World Bank backs Kenya web innovators with $55m
Kenya’s quest to become the global hub for mobile phone applications has been bolstered by a grant of $55 million from the World Bank.
The money will be used to help developers come up with simple solutions for every day use with a focus on health and education.
The World Bank said the grant would enable Kenya to enhance accountability through web-based applications and transform the economy.
"Information technology has on average contributed one percentage point to Kenya’s growth since 2000, and opened a path for achieving remarkable improvements in transparency and also in governance,” said Johannes Zutt, the World Bank country director for Kenya.
Kenya information ministry permanent secretary Bitange Ndemo said the money would help boost content development and create jobs while facilitating the government’s efforts to offer its services online.
“We shall work more to simplify data and convert it into information,” said Dr Ndemo in reference to e-governance, a programme through which public services are offered online to increase efficiency and curb corruption.
The World Bank said the grant would support Kenya’s efforts to increase Internet penetration and create an enabling environment for budding software applications developers to thrive.
“Kenya has put in place the second-fastest broadband on the continent (after Ghana), which has reduced the wholesale Internet capacity prices by over 90 per cent and increased Internet penetration from three to 37 per cent of the population in the past decade,” read part of a statement from the World Bank.
The government through the Kenya ICT Board will extend the grant to innovators who want to commercialise their ideas.
Youth groups, mainly university students and fresh graduates who have ventured into start-ups, operating from various innovation centres across Nairobi such as iHub, iLab Africa, mLab, and NaiLab are the driving force behind the applications.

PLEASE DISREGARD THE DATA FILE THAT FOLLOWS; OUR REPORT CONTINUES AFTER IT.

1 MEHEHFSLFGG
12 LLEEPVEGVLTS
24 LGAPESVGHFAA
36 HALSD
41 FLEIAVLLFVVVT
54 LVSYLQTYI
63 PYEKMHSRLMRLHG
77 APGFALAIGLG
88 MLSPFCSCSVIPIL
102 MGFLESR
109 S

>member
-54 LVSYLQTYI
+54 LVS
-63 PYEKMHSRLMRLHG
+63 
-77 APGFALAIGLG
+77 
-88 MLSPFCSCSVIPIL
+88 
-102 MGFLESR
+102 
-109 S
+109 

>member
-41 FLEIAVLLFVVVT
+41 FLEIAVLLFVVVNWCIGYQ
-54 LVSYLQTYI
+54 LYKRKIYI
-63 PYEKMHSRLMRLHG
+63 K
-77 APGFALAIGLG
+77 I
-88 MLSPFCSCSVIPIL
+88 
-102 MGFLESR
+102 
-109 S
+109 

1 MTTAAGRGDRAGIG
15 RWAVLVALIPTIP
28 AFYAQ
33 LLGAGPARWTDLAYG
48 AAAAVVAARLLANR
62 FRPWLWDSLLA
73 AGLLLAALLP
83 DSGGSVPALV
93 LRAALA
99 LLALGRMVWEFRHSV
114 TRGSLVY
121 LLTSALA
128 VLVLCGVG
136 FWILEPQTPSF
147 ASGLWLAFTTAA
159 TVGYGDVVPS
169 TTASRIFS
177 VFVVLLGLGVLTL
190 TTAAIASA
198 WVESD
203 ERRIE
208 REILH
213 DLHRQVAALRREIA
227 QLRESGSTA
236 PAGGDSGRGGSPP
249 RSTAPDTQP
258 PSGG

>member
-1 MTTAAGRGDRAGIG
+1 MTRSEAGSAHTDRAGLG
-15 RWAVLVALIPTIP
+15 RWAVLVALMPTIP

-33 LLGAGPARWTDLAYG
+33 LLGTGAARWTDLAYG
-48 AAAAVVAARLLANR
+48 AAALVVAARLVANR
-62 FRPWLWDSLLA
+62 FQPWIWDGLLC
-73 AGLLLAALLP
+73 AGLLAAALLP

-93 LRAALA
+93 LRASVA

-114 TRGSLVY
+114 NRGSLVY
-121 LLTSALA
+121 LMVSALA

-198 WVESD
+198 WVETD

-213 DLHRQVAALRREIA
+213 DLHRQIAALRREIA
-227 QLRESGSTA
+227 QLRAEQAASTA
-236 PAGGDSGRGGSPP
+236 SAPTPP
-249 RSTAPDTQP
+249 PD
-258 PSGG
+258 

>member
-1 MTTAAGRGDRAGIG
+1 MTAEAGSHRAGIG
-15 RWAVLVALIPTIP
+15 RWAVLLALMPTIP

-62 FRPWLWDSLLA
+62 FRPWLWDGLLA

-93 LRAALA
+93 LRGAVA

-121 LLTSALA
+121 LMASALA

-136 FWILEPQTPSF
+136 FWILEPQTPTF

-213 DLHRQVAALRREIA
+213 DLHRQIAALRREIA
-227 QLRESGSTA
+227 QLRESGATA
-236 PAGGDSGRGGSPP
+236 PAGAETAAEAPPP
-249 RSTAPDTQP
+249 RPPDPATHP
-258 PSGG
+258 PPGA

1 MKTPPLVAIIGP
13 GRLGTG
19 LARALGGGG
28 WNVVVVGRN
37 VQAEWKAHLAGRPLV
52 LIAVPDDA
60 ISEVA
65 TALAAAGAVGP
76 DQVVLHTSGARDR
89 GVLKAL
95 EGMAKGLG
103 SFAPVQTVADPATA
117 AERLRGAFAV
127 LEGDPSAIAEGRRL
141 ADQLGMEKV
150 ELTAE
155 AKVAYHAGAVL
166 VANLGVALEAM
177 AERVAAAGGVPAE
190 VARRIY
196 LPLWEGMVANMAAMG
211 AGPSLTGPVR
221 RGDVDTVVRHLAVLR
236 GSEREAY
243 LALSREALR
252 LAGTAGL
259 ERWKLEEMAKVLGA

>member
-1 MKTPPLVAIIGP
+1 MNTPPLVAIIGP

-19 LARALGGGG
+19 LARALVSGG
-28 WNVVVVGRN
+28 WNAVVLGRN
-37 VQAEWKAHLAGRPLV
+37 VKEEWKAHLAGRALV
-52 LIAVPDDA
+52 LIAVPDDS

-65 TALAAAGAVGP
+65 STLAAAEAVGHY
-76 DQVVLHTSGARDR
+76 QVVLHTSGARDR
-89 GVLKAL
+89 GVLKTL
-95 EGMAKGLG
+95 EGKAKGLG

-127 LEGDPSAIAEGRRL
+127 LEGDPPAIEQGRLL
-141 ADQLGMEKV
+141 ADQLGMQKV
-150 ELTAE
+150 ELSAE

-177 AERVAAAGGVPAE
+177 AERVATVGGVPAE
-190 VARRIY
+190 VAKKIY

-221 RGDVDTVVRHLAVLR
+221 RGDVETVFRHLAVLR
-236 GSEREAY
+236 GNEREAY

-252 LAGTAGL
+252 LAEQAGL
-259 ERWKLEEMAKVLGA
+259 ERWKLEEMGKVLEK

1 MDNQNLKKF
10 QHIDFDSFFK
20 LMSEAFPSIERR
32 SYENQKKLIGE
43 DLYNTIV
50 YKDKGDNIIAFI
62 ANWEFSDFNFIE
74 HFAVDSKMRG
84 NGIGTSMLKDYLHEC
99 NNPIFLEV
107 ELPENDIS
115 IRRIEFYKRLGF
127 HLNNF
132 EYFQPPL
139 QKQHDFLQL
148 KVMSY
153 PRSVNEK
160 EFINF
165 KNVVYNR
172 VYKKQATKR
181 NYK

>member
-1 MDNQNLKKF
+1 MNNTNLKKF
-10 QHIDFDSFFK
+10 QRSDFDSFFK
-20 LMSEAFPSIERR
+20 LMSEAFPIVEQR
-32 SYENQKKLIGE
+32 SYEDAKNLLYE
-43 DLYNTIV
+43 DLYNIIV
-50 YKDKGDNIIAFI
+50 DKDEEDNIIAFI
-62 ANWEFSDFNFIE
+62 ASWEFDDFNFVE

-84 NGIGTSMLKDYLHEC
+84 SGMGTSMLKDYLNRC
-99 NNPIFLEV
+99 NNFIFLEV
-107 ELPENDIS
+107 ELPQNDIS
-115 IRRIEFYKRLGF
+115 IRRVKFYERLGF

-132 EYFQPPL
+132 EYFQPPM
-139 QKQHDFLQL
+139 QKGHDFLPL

There are more than 3,000 software developers who have come up with both mobile and personal computer-based software applications that are changing lives across the continent.
The applications are designed to help users solve their day-to-day problems, ranging from linking farmers with buyers for their produce, to monitoring if a patient is taking a prescribed drug, to locating a restaurant.
The World Bank is keen on software applications that can enable citizens to monitor how grants given to the government or organisations are used.
Mobile phone maker Nokia has also announced intentions to establish a regional research and development centre in Nairobi to capture the growing number of software developers who can make applications for its African market.
Other global organisations are trooping to Kenya in search of locally-made software applications which they hope to replicate in other parts of the world.
Kenya is now widely recognised as a world leader in using ICT and a global leader in IT applications. These include the home-grown mobile-money platforms like M-Pesa, which are enabling increasing numbers of Kenyans to use their phones for financial transactions, bringing quasi-financial services to the unbanked for the very first time.